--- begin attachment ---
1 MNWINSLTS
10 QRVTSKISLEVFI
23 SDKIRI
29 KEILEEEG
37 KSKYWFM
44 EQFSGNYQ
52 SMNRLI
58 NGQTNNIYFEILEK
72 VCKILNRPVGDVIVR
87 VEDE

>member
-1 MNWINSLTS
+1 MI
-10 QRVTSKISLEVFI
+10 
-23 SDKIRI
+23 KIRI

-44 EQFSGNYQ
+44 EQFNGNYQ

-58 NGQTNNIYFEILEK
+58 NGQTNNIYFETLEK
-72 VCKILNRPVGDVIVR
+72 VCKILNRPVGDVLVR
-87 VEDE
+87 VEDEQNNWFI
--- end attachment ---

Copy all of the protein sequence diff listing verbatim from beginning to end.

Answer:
1 MNWINSLTS
10 QRVTSKISLEVFI
23 SDKIRI
29 KEILEEEG
37 KSKYWFM
44 EQFSGNYQ
52 SMNRLI
58 NGQTNNIYFEILEK
72 VCKILNRPVGDVIVR
87 VEDE

>member
-1 MNWINSLTS
+1 MI
-10 QRVTSKISLEVFI
+10 
-23 SDKIRI
+23 KIRI

-44 EQFSGNYQ
+44 EQFNGNYQ

-58 NGQTNNIYFEILEK
+58 NGQTNNIYFETLEK
-72 VCKILNRPVGDVIVR
+72 VCKILNRPVGDVLVR
-87 VEDE
+87 VEDEQNNWFI